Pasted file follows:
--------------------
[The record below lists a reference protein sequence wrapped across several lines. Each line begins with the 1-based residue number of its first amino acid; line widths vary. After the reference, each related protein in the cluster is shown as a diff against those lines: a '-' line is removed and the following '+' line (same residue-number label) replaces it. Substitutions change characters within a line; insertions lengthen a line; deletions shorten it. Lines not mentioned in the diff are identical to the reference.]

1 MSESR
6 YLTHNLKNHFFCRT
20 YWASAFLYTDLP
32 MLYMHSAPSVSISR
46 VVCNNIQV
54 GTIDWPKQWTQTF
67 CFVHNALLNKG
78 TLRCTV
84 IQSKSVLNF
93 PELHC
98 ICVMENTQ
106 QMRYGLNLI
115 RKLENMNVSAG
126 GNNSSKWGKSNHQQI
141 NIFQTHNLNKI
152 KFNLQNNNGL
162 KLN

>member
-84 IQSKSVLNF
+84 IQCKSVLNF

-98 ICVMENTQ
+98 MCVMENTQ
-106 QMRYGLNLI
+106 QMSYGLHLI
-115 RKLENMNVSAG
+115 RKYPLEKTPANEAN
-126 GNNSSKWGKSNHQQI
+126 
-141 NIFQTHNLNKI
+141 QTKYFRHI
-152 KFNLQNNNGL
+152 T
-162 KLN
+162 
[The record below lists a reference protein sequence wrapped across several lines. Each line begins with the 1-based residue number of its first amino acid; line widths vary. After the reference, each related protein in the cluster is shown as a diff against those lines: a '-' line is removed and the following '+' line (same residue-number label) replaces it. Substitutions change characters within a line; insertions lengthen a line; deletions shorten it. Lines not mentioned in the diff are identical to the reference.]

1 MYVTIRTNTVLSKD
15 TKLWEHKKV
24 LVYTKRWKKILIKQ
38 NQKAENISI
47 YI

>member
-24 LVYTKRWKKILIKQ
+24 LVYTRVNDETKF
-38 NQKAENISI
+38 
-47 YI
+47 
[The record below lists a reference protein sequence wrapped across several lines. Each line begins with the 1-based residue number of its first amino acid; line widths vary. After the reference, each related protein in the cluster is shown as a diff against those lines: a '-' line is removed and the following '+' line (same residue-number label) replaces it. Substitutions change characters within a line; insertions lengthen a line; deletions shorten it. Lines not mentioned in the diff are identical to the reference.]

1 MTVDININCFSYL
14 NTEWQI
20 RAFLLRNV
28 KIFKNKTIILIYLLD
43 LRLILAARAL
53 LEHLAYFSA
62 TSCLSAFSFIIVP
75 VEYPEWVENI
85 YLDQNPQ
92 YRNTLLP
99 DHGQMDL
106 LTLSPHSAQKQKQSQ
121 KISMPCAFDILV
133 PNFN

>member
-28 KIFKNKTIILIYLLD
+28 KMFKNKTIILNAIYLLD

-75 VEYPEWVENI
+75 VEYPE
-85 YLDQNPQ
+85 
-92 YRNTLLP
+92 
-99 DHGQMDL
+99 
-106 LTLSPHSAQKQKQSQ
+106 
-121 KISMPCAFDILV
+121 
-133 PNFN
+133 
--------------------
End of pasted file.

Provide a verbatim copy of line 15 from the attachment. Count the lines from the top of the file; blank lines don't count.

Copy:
126 GNNSSKWGKSNHQQI